Posts Tagged ‘fatigue party’
In May 1915 Fred Brown enlisted as a private soldier in the 18th Battalion Royal Fusiliers at the age of 17 years, 10 months. After training at Clipstone Camp, Nottinghamshire and Tidworth Camp the Battalion sailed for France in November 1915 as part of 98th Brigade, 33rd Division, soon transferring to 19th Brigade in the same Division. After a short time the Battalion entered trenches near Festubert north of the La Bassée Canal.
Following a hard winter spent in and out of the trenches and in hope of a six week break away from the front in Rouen Fred volunteered for a course of engineering. Sadly for Fred and his fellow volunteers the course was far from what was envisaged – they were now temporarily attached for fatigue duties to 251 Tunnelling Company, Royal Engineers, billeted in nearby Béthune. Their role was to acts as ‘beasts of burden’, working underground removing spoil excavated from the face by more experienced miners. After a few weeks Fred applied for a transfer and was accepted into the Royal Engineers as 256302, Sapper Fred Brown. He served with 251 Tunnelling Company for the remainder of the war. Toward the end of his life Fred recorded his wartime experiences in typed form and by tape recorder. These were left with his second wife’s family who have been kind enough to pass them on to me. My thanks to Mary Burgess for her kindness. The photographs used in the Audioboo links are of a dapper looking Fred in later life. The recordings are not brilliant quality, being taken from old D90 cassette tapes. Over the next few weeks I will post as many of Fred’s audio recordings as possible.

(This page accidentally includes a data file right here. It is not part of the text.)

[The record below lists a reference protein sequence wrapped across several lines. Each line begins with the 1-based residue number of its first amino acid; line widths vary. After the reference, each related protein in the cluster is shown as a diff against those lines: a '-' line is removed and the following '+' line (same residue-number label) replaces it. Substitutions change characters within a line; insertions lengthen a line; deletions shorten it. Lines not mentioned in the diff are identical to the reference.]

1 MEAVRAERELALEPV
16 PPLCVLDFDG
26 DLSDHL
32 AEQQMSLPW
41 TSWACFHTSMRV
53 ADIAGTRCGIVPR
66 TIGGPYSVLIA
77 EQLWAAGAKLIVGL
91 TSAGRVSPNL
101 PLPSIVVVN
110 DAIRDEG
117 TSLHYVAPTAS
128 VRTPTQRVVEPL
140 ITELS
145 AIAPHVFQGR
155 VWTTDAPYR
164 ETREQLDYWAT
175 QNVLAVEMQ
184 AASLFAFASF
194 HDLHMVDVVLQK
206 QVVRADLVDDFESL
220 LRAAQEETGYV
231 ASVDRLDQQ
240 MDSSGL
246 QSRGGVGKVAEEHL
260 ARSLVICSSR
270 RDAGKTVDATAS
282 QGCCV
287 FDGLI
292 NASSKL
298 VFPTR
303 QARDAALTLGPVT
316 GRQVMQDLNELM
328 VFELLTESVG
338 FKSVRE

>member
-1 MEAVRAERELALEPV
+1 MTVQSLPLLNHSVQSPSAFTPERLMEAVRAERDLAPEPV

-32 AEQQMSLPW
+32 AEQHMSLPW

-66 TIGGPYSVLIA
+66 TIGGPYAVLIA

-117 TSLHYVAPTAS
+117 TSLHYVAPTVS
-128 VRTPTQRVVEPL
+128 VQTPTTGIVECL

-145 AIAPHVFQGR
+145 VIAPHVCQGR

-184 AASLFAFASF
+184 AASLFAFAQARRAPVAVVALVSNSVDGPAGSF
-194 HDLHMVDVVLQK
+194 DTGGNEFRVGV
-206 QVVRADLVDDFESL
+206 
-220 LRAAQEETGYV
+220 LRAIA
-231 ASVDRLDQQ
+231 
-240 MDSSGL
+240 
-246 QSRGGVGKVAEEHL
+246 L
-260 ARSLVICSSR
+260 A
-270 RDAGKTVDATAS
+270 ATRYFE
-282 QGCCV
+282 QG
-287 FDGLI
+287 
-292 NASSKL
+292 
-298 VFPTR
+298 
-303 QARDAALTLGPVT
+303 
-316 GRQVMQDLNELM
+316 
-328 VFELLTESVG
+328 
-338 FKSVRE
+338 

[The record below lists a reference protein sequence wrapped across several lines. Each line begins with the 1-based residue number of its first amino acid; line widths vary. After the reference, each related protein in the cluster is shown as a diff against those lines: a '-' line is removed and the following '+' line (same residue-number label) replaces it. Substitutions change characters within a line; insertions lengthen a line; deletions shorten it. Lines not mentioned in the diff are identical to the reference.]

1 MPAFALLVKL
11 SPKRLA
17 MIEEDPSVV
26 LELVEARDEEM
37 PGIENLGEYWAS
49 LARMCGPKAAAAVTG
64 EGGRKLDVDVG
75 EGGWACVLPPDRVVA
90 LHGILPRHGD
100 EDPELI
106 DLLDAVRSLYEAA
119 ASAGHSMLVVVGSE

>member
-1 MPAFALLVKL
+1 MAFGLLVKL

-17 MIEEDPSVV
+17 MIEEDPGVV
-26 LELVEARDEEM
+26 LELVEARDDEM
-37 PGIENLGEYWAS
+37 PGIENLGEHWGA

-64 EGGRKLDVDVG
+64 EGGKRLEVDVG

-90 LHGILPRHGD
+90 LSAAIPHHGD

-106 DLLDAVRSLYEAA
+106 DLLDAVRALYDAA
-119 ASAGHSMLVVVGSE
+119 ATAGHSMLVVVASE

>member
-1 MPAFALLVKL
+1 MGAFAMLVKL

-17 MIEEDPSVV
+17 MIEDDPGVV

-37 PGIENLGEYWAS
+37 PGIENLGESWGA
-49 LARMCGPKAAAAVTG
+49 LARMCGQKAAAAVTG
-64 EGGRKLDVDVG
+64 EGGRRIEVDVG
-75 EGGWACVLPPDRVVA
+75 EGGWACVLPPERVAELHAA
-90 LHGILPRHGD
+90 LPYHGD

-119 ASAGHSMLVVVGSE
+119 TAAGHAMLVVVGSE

1. Hear Fred describe the start of a typical working shift on the Western Front as he moves from Béthune to Cuinchy
2. Hear Fred describe the descent into 251TC’s labyrinthine tunnels at Cuinchy and how the work of spoil removal took place underground
3. Fred describes his shift in a lone listening post spent listening for the sound of German miners
Recommended reading on military mining and the underground war
- Beneath Flanders Fields: The Tunnellers War 1914-1918 by Peter Barton, Peter Doyle & Johan Vandewalle